1.) The Peter Pilotto duo are London’s Proenza Schouler. Bang-on styling, weird yet wearable fused-prints (particularly a chain-grid and paint spill version), new takes on classics like the pea coat (sleeves slashed off, fur lapels) and the banker-blue oxford shirt (worked into mixed-print tunics) were all genius. Sturdy Nicholas Kirkwood boots grounded the light, thoughtful layers. We loved the ‘60’s box shifts with trompe d’oeil pockets best.
2.) David Koma has officially made polka dots a trend. In truth, he doesn’t bare soul responsibility, but take his blush and black graphic scale of circles, Marc Jacobs’ haute spots and Topshop’s 101 Dalmatian looks and you have a trend that’s rapidly building speed. If Prada decides to go dotty in Milan next week, they’ll be no turning back.
3.) Holly Fulton, just because a shoe’s soles are crimson does not make them chic. While Louboutin disciples are a cultish bunch, we have to point out that spiky pointed pumps, when cut so high that model’s legs give out, are not a good look. Ms. Fulton, we were intrigued by your art deco skyscraper prints and thoroughly charmed by your pearl bubble top with kiss-mark trousers, but as a female designer, you should no better than to put models in those trip-up stilettos.
4.) Christopher Kane has a bottomless bag of smart-kid tricks. Today, he played with collars and colours. As proof of his prowess, come fall, we’ll all be vying for separates in his fluid hues. Little tailored shifts with iridescent plastic “water-ripple” collars and transparent gas-pool sequin techno-flapper frocks gleamed multiple shades. He even threw in some irreverent stodgy knits for good measure.
5.) Can Erdem do saucy and floral-free? Mais, oui. The Canadian designer opened his show with enchanted galactic-printed dresses that daringly (for this demure designer) plunged to the décolletage and slit up the thigh. Once that question was settled, he roamed back to the garden and showed panne velvet gowns embossed with striking shadowbox blooms and Monet-inspired prints.
6.) Todd Lynn should be known for more than just leathers. Diagonal rib knits, slim ski-pants and supreme fur coats veered nicely off-course from his signature rocker tour. And colours too– namely maple leaf red – felt like a smart switch-up.
7.) Burberry’s biker-blitz misstep last season was, thankfully, a fluke. Christopher Bailey wisely zeroed in on feel-good outerwear in early Hubert de Givenchy shapes – rounded shoulder, full-sleeved coats that brilliantly referenced British supermodel Jean Shrimpton’s ’60’s heyday. We later learned that Bailey dusted off old textile mills in the U.K. to remake the distinctly stiff, structured material. Cowhide fur, spiced orange, couture cream or retro blue hues and large-scale buffalo plaids coats were our favourites. And as we’ve come to count on him to elegantly twist house staples, this time around he took the humble cable knit for a tailored trench coat spin. We were also smitten with the clear vinyl ponchos models wore for the finale as real snow fell from the sky and Adele belted out an angelic tune.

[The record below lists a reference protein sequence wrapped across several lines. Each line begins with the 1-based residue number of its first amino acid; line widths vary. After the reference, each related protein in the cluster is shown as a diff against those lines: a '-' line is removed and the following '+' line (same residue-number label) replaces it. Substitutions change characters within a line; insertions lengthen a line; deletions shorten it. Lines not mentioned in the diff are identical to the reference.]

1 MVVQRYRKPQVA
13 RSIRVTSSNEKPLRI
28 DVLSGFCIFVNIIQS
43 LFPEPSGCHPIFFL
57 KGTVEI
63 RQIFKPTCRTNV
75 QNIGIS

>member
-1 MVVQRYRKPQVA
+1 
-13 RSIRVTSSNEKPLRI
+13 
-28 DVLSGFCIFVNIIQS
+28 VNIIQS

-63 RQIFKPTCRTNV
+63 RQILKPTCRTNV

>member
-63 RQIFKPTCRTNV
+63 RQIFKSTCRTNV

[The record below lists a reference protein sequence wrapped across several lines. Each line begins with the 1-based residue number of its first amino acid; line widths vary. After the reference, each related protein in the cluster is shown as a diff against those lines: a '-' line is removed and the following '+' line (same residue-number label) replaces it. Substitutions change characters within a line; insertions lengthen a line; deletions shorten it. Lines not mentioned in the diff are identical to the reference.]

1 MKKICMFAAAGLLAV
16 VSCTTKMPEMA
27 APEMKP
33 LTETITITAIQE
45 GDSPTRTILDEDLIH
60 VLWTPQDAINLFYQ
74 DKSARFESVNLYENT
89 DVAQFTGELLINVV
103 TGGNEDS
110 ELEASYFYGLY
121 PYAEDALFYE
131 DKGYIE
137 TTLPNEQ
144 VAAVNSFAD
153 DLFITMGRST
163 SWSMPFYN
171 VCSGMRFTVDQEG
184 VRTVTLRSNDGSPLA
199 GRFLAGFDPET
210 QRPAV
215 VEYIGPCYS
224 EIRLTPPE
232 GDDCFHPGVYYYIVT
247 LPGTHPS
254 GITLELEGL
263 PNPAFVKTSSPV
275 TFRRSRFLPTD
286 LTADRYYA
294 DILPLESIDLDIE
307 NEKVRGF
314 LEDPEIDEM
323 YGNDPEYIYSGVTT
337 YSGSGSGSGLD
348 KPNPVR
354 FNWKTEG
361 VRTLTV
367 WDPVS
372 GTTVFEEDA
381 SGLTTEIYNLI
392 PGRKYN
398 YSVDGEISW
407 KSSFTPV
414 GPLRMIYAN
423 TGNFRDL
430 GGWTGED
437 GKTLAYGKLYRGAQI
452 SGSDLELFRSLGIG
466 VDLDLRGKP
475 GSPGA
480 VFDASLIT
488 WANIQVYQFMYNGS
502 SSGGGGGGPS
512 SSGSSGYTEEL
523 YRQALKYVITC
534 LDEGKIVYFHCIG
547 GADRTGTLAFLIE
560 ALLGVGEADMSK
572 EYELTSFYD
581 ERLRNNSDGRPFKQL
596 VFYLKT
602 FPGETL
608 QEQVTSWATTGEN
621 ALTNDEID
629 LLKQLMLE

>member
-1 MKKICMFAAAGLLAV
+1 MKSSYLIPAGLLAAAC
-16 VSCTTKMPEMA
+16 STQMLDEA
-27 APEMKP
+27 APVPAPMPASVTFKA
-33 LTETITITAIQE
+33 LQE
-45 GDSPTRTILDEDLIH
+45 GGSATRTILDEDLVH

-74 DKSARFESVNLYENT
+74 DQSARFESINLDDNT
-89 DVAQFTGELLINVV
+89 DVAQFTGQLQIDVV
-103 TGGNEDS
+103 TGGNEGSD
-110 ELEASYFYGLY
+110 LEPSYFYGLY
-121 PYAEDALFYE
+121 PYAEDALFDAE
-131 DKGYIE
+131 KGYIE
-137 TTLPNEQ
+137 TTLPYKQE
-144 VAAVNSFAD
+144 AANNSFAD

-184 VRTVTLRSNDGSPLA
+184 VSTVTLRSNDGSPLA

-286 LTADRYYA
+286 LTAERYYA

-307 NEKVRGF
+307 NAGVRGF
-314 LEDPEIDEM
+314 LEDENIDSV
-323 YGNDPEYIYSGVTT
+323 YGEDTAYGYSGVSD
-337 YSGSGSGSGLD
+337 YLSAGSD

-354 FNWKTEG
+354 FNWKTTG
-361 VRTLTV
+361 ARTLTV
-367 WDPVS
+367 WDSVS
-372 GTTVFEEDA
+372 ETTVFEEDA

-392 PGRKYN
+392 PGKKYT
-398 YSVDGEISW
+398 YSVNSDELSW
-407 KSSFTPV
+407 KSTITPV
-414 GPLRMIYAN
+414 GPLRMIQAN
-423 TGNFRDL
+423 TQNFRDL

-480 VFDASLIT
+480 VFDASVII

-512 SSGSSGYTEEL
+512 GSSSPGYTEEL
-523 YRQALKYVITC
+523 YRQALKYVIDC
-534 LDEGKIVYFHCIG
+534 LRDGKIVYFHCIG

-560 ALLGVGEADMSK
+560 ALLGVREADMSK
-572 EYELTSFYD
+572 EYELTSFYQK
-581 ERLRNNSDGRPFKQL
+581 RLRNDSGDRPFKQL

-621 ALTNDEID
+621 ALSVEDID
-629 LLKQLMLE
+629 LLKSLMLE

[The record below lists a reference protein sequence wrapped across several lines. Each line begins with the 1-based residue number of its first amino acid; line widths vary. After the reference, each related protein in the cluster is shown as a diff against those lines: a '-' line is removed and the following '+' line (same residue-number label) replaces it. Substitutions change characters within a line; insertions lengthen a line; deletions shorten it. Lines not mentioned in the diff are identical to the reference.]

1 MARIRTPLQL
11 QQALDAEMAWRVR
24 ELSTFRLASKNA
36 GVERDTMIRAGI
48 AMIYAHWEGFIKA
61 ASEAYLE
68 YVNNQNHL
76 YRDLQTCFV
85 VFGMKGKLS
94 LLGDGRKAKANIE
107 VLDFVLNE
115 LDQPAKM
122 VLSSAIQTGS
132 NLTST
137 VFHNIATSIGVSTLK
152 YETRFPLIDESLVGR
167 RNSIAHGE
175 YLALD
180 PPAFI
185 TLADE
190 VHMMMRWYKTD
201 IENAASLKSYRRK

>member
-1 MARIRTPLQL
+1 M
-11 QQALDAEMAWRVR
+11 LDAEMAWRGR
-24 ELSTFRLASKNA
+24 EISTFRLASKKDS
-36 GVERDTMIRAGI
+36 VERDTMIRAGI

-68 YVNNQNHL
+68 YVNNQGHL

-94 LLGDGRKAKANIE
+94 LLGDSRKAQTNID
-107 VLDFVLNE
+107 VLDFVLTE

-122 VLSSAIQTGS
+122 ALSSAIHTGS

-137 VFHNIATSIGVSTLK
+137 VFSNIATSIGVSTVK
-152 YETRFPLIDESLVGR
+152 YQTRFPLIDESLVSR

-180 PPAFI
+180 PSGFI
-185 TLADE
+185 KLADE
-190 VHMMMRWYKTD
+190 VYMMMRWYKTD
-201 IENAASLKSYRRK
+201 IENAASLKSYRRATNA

8.) Mark Fast is so much more than the miniscule peak-a-boo dresses for which he is notorious. Basing his collection on a wolf in sheep’s clothing, Fast boldly challenged critics by opening with glamorously fluffy merino wool outerwear. Indeed, these “crazed lamb” coats, as they were called backstage, made perfect sense for when the Mark Fast It-girl (say Julia Restoin Roitfeld, Caroline Seiber or Harley Viera Newton, sitting together in the front row) needs to exit the party in style. Using a thicker-weight knit, signature dresses had more structure and coverage, especially with an added “tutu” of raw wool. Much-touted pieces in collaboration with Danier acted as a polished counterpart to fuzzy knits and sexier cutout looks. Everyone I spoke to after the show was insistent on adding the boxy bisque suede tunics to their growing Fast collections.
9.) Giles has chops. Yes, he’s a hoot who is most comfortable in the realm of kooky cartoon prints, but don’t mistake his wicked sense of humor for lack of serious skill. This new collection stipped back the cloying touches in favour of purity. It began with stark black and white Vatican tailoring and built upon strict fundamentals: the starched high neck, the wrist ruffle, the cloak dress. Slowly, confidently, he added haunted layers to his controlled oeuvre such as horse hair patches, jet-bead barnacle embellishment and goat fur accents. It was the finest example of Gothicism to be seen in fashion for a long time and, after seasons of new beige neutrals, showed that oftentimes, black truly is best.